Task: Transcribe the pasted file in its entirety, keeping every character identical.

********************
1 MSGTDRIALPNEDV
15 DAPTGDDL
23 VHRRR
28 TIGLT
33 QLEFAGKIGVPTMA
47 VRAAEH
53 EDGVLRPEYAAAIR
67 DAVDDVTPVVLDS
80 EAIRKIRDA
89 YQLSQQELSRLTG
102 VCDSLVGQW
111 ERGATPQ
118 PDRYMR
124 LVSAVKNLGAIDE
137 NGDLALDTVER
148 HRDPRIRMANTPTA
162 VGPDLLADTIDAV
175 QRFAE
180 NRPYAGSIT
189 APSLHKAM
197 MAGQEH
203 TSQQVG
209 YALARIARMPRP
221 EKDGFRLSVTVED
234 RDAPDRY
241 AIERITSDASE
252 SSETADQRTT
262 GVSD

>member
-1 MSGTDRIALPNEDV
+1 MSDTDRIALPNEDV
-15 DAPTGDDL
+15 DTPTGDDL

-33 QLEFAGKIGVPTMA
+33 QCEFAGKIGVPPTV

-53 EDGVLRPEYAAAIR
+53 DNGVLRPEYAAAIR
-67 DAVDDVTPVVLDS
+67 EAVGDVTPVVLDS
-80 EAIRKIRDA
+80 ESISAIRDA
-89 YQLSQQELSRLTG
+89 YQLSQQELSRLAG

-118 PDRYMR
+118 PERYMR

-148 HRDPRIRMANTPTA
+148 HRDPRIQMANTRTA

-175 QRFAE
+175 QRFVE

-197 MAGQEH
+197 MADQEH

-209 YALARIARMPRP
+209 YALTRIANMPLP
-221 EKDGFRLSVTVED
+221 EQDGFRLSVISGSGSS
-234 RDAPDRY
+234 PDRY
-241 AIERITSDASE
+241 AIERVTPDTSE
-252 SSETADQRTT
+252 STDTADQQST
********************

1 MSGTDRIALPNEDV
15 DAPTGDDL
23 VHRRR
28 TIGLT
33 QLEFAGKIGVPTMA
47 VRAAEH
53 EDGVLRPEYAAAIR
67 DAVDDVTPVVLDS
80 EAIRKIRDA
89 YQLSQQELSRLTG
102 VCDSLVGQW
111 ERGATPQ
118 PDRYMR
124 LVSAVKNLGAIDE
137 NGDLALDTVER
148 HRDPRIRMANTPTA
162 VGPDLLADTIDAV
175 QRFAE
180 NRPYAGSIT
189 APSLHKAM
197 MAGQEH
203 TSQQVG
209 YALARIARMPRP
221 EKDGFRLSVTVED
234 RDAPDRY
241 AIERITSDASE
252 SSETADQRTT
262 GVSD

>member
-1 MSGTDRIALPNEDV
+1 MSDTDRIALPNEDV
-15 DAPTGDDL
+15 DTPTGDDL

-33 QLEFAGKIGVPTMA
+33 QCEFAGKIGVPPTV

-53 EDGVLRPEYAAAIR
+53 DNGVLRPEYAAAIR
-67 DAVDDVTPVVLDS
+67 EAVGDVTPVVLDS
-80 EAIRKIRDA
+80 ESISAIRDA
-89 YQLSQQELSRLTG
+89 YQLSQQELSRLAG

-118 PDRYMR
+118 PERYMR

-148 HRDPRIRMANTPTA
+148 HRDPRIQMANTRTA

-175 QRFAE
+175 QRFVE

-197 MAGQEH
+197 MADQEH

-209 YALARIARMPRP
+209 YALTRIANMPLP
-221 EKDGFRLSVTVED
+221 EQDGFRLSVISGSGSS
-234 RDAPDRY
+234 PDRY
-241 AIERITSDASE
+241 AIERVTPDTSE
-252 SSETADQRTT
+252 STDTADQQST